Windows Vista uses image-based installation, so most of the OS is installed via a very large file as opposed to many small files. For consumers, this may not matter much, but it should simplify massive deployments by IT professionals, who can easily customize the image file by dragging and dropping in new files. Other IT-oriented features include an improved event log that permits administrators to specify tasks (such as notifying an IT staffer) to perform when certain types of problems occur.
The OS will have a new restart manager "that we think will reduce reboots by 50 per cent," Wilson says. Windows Vista will also have new tools for diagnosing and dealing with problems such as crashes of specific Windows services, hardware failures, networking issues, slow performance, and resource exhaustion. For example, if a hard disk failure seems imminent, Vista will urge you to back up your data.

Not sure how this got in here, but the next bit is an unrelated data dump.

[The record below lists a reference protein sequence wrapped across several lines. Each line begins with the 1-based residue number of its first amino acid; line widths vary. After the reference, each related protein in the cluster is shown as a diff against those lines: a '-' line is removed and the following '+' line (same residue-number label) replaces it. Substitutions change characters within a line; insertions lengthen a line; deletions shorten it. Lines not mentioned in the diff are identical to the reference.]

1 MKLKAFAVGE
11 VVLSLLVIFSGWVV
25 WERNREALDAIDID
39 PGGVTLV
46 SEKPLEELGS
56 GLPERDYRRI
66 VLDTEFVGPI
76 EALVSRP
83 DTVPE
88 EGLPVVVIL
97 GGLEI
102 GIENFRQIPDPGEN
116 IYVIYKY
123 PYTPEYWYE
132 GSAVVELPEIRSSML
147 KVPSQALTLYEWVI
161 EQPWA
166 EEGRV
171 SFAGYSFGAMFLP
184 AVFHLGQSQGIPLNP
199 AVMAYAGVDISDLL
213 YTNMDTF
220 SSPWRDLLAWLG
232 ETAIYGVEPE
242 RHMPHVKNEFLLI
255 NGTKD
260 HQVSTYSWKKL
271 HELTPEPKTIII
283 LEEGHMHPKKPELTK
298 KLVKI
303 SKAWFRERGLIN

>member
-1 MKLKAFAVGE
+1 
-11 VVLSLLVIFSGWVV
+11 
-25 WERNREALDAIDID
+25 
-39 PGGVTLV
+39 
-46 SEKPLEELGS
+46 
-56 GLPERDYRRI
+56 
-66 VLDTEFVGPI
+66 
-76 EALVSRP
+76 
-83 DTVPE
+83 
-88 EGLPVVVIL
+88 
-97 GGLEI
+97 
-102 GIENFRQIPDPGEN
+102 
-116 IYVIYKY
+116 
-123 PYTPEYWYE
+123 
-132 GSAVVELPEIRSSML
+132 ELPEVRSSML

Overall, Microsoft hopes that its work on fundamentals will reduce the cost of owning and managing Windows by 25 per cent, Goldberg said.
The general public may have a chance to test-drive the OS, but probably not before the Beta 2 release - and Microsoft's Sullivan said that it was as yet impossible even to guess at a date for the second beta. However, Microsoft still plans to ship Windows Vista in the second half of 2006. "There are good business reasons for us and our partners to ship in time for the holidays in 2006," Sullivan said.